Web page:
Let me also share a second story. The single most valuable class I had in college was one with a professor whose classroom and lectures did not buzz with the electricity of Professor Hutchinson’s. But Professor Thomas Kay also understood learning. In a fifteen week term, this teacher of medieval history assigned us twelve short papers from a broad list of suggested topics. I remember spending two solid days per week doing the research, the careful thought and reasoning, and the writing of these papers. By the end of the term, I had a sense that something had changed about the way I thought, the way I could argue a point, and the way I could write with more conviction. It was if my mind had gone to the weight room for regularly conditioning. I walked out of Professor Kay’s class a far more capable and confident person.

I mention this to encourage you to remain active learners. What you are willing to invest in classes here at Wake Forest is just as important as what is delivered to you in lectures, seminars, and laboratory sessions.

My final story has to do with a class I took in classical Greek. This was an introductory course and had great potential to be dry as dust — memorizing a new alphabet, conjugating verbs, struggling with vocabulary. But the class was anything but boring because the teacher, Professor Hawthorne, had an infectious love for his subject and for awakening his students to what was really important. Today, I remember very little of the Greek I learned in that class. But I remember many lessons and insights learned from a marvelous human being, whose values and whose approach to life I deeply admired. It was not so much what Professor Hawthorne said that was impressive but how he approached life, what he believed, how he reached out and helped other people.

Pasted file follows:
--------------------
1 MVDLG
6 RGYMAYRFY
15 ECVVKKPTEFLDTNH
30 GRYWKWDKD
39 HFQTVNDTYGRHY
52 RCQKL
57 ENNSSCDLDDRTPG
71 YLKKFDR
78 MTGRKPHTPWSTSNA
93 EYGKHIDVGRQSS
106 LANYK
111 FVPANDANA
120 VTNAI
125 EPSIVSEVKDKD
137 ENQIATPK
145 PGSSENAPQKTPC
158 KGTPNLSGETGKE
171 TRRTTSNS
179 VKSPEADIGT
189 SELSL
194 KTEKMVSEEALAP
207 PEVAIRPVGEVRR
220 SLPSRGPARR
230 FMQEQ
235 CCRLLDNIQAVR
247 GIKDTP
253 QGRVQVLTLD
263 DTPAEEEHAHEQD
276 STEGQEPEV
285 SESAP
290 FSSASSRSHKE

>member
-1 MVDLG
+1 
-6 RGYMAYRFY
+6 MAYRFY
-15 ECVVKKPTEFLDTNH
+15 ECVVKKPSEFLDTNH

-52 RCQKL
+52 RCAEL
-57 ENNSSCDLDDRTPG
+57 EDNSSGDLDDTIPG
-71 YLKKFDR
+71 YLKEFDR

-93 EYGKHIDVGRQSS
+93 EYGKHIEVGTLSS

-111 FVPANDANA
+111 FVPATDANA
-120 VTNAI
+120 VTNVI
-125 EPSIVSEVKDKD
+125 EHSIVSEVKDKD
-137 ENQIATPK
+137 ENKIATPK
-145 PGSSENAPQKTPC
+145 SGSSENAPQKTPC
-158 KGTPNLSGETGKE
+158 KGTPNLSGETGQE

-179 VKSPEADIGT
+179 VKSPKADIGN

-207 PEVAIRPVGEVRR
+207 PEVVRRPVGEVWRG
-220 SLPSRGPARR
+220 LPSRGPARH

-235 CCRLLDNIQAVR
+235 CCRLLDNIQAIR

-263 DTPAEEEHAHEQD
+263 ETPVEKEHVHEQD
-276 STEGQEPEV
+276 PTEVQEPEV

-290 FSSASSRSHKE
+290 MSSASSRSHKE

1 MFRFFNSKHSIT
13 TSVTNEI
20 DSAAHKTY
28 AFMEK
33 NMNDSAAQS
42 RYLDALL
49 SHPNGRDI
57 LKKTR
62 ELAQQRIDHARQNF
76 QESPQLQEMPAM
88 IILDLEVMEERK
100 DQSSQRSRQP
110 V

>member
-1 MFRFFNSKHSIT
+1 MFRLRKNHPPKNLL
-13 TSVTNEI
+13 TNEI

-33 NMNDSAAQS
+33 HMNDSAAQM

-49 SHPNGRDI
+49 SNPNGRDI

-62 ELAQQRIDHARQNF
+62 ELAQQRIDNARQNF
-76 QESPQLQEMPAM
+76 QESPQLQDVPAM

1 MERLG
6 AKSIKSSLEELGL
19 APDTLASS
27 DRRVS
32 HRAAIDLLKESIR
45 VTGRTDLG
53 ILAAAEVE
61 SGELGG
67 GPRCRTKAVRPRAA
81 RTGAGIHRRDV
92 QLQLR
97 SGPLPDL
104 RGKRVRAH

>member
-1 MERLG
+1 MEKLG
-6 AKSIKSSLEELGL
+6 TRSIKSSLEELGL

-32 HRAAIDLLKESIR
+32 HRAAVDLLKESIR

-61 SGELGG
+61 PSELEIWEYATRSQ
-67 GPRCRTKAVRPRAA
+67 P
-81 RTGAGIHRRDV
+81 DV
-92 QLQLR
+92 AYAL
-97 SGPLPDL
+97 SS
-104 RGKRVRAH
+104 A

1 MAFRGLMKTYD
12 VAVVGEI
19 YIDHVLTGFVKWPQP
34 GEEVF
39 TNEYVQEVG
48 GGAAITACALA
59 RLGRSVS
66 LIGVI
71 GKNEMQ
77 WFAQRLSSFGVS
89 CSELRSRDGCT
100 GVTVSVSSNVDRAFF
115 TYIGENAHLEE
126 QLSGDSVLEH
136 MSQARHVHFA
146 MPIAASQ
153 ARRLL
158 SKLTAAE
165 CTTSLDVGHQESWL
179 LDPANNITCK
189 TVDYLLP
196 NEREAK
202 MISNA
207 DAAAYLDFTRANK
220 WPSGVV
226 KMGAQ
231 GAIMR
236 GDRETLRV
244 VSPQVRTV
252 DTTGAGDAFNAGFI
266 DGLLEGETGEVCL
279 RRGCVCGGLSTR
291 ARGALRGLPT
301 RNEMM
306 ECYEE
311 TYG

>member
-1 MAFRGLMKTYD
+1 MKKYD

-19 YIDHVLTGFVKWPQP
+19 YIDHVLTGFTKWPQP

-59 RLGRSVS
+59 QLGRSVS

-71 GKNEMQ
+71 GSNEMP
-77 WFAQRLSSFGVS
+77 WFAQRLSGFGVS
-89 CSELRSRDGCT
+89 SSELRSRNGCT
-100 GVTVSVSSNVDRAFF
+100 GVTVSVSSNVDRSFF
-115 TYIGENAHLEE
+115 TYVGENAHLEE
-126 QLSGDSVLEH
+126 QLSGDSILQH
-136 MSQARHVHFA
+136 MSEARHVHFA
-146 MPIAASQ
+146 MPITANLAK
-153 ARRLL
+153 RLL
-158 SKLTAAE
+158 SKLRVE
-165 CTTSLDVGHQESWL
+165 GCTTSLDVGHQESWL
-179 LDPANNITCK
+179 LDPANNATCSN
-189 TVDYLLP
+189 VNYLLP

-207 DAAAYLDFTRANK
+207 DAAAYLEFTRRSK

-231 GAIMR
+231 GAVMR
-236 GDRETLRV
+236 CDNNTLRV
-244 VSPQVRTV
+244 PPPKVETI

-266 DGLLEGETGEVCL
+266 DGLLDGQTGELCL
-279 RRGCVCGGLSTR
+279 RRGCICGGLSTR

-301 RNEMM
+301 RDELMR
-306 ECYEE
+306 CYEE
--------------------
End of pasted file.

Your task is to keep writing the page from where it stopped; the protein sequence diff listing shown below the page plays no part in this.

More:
I trust that your coursework at Wake Forest will not be academic in any narrow sense. At this place we invite you to search out life’s bedrock questions: What can I know? What ought I to do? In what can I believe? How can I serve? A generation ago, polls tell us, 85% of entering students expected the college experience to help develop a philosophy of life. Today less than half do.

So, above and beyond your daily assignments, I challenge you to find in the curriculum here an opportunity to wrestle with what you really believe and in what values are worth investing your life.

We meet today in Wait Chapel, whose magnificent spire can be seen from most places on campus. On many nights, when I return to campus, I turn the corner and there above the dark outline of academic halls and stately trees rises this beautiful landmark pointing upwards. Such a view reminds us that learning at this place should, in the end, involve grappling with questions of meaning and purpose. Our goal here is to assist you on a path and not just how to make a living, but how to live.

My advice today, then, is simple. First, we welcome each of you to this community with open embrace. You are a member in full standing. Second, engage the faculty. They love to have conversation partners. Third, become active learners. In most cases, what you get out of a course will be proportionate to what you invest in it. Finally, wrestle with the big questions about the meaning of life, about faith, service, and vocation. When all is said and done, ask this question: In what do I want to invest my life?

On behalf of all of us at Wake Forest, let me say again how delighted we are to have you as a student here.

Welcome to the conversation.